When our family was in crisis, it wore me down emotionally, financially and physically. I was waking up in fear several times a night as the psychosis was usually worse at night. Now, after 6 months of peace, I still feel awful physically and am just recovering to a stable place mentally myself. The worry, terror, depression etc is slowly leaving my life. However, the littlest sounds in the night still startle me awake, or if I am already awake, still make me jump. My daughter’s haldol dec shot is the only medicine she needs. Yes, she is staying in bed most of her off time from work, but otherwise participates in life to work, shop, and take occasional walks. She just asked for tools and paint to start painting the exterior of our home. She’s asked before, and I’ve bought them before, but she never really does the work. I will buy them again. (I think she throws away the stuff but I don’t know for sure).
I wholeheartedly believe that life with her on medication is 1000 times better than the unmedicated years. It makes my heart hurt to hear on this board of loved ones who refuse to stay medicated.
@Margi I hope you can win this struggle emotionally with your son’s illness. It is so very hard. It took 3 months of shots before my daughter wanted to participate in life by getting a part time job. She rarely buys anything, she is just working, keeping the money in the bank and staying in bed, mostly. So far from her old life, but way way better than 24/7 psychosis.
I totally get how you felt it’s like PTSD for us.
When my son was at his worse I used to almost
Miss a heartbeat when I would hear him come down stairs to rant or when the phone would ring , or the window was knocked , we tried to get him to accept help but he was so resistant so we had to make him leave .
I feel the same as you , he’s not working and spends up to 16 hrs in bed /his room but that’s better than he was unmedicated , just wish he would recognise that.
Your daughter is doing great and for that I am sure that in time you will feel better gradually too.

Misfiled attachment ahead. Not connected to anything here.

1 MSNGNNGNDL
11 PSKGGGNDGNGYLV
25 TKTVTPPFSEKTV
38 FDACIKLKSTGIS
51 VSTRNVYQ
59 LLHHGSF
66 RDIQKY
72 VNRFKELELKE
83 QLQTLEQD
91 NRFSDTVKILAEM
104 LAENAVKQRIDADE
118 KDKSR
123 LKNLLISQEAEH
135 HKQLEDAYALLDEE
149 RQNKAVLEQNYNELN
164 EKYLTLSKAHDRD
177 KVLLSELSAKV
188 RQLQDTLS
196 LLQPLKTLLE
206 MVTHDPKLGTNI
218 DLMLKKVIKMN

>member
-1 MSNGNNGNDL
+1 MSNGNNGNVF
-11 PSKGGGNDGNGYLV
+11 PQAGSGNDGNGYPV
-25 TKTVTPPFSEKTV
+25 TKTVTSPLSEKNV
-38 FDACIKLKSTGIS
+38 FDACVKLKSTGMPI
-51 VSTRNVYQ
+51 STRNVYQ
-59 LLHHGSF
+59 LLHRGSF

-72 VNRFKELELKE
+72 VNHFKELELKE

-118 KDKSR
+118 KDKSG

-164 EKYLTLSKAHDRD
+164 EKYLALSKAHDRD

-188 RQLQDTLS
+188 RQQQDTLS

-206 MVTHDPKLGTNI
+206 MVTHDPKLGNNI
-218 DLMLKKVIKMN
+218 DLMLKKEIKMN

Hi Jane. My son is probably as stable as he’s going to get as far as psychosis. He still hears faint voices at times but the doc said some of that never goes away for some people. So he seems pretty stable but still has some mood issues. Up and down quite a bit. Not terribly but enough that it really affects me and he’s hard to live with. Life is definitely hard here and it’s not what we expected to be dealing with as we head into retirement. Hope your son starts to improve! ~hugs~
@JulieAnn, your description of how things look at your house makes me think that maybe I need to just settle in for the long haul, and take more seriously the way this illness works for many stuck with it.
For the less fortunate, this illness cycles from good days and weeks to really bad days and weeks, even with good meds. For some, there never really will be anything that resembles “recovery”, in the way we read and hear about. For some, we just have to keep them safe, under our care, so they can have some minimal quality of life.
It is what it is? Is this what “acceptance” is? You don’t have to answer that question. I’m just forever searching to understand what it means to “accept” what has happened to my son.
My son was diagnosed 3 years ago and we’re still trying to figure things out. I can’t quite figure out if he’s ever going to be able to live really on his own and be okay or if he’ll always be dependent on someone to help. I know what you mean by acceptance. I was just talking to my husband about that. I feel if I accept this/him how he is then I’m not looking for ways to improve things and help him grow more independent. Accepting would mean just accepting that this is good enough. I probably have a warped sense of acceptance. I’m finally going to a Family to Family 12 week NAMI class as soon as they can fit me in. Need to learn more both for his sake and mine. Hang in there…
I allow myself to be sad sometimes about the limitations this illness has placed on my son. I can see progress only when I take a long view and look back to how things were 3 years, 5 years, 7 years ago.